For Damon Cummings, the quarries in Cape Ann are one of the greatest places to relax.
"I love taking my family up there," he said while sitting in the sand at Plum Cove Beach with six other residents who shared a similar sentiment.
As the sun set over the Atlantic Ocean on Wednesday night, each person in the circle -- six feet apart and masked -- shared why they love the quarries and why they fear that misuse could prevent anyone from enjoying them in the future.
While some reminisced about relatives who worked in the quarries, others recalled peaceful mornings walking the water's edge.
Many in attendance agreed that the quarries are an integral part of the culture of Lanesville, a culture that is at risk due to graffiti, litter, and overall misuse.
"It is the natural beauty and the historical significance," resident Deb King said. "I have a concern for the proper management so we don't lose the gems that we have."
The evening conversation was organized by Ward 4 Councilor Val Gilman -- with 1623 Studios' host Heather Atwood and Cape Ann historian Les Bartlett facilitating the conversation -- as a way to brainstorm good quarry management going forward.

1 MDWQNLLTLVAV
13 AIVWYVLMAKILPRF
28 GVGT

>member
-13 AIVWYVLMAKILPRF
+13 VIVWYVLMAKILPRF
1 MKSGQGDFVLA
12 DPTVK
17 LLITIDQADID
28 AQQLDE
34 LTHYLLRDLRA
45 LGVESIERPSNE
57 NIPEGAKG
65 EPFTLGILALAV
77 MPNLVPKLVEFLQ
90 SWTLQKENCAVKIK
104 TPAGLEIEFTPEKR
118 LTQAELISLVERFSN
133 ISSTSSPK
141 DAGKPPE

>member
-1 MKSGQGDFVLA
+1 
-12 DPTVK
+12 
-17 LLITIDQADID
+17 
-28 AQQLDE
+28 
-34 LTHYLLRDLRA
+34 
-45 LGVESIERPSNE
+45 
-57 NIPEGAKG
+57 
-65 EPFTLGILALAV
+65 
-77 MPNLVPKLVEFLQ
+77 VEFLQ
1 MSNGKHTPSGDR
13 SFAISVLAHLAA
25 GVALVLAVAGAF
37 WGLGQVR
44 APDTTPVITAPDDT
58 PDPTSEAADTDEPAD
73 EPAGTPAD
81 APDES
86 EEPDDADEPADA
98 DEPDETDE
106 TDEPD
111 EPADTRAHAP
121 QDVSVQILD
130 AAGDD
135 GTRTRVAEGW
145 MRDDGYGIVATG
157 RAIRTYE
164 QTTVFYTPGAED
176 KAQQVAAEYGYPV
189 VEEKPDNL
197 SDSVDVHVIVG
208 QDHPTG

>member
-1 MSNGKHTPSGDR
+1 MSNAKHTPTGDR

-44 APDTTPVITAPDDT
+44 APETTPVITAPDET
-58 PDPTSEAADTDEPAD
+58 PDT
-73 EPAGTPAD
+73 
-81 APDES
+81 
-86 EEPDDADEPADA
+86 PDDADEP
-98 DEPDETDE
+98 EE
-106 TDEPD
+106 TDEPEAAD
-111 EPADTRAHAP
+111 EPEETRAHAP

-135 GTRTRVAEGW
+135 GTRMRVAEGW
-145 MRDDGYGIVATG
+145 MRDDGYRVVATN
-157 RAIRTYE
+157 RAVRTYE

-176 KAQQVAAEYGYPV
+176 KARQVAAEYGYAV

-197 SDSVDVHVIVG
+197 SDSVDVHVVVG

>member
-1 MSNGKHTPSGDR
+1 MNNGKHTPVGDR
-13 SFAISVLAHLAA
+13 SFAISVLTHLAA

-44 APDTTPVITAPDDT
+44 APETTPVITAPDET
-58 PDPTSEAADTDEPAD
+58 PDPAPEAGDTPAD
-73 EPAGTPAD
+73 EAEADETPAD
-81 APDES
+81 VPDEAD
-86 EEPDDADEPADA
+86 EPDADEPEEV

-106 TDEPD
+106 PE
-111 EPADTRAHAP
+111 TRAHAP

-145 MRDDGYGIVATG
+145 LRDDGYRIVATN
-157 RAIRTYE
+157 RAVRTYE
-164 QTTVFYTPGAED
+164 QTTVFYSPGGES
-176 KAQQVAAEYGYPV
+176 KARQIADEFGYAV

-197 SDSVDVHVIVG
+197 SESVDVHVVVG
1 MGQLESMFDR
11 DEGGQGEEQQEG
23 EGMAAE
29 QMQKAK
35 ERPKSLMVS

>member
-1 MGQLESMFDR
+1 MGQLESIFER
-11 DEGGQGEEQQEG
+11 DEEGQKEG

According to Gilman's sign-in sheet, there were 37 attendees spread out among four listening groups.
Focused on both Vernon's Pit and Nelson quarries, the discussion included a survey where -- out of those in attendance - 15 people visit the quarries a moderate amount and 22 people go to hike, jog, and walk their dogs.
The others enjoy swimming, meditating and picnicking in the aesthetically pleasing environment.
Going forward, 17 attendees believe a proper and realistic balance between residence usage and supervised/managed times monitored by paid personnel/wardens for visitors to enjoy.
People also suggested the addition of signs and appropriate parking enforcement would help reduce the amount of misuse.
"We need to rebuild the community in a practical way," Bartlett said. "I think that can be done prior to next year."
The discussion did not end with the setting of Wednesday's sun, as Gilman is planning to host a Zoom best practices session later this fall to learn about how other quarries and public swimming areas are managed.
This article will be updated with a survey monkey for people who want to take part in the questionnaire that was distributed at the Plum Cove Beach listening session.
Taylor Ann Bradford can be reached at 978-675-2705 or firstname.lastname@example.org.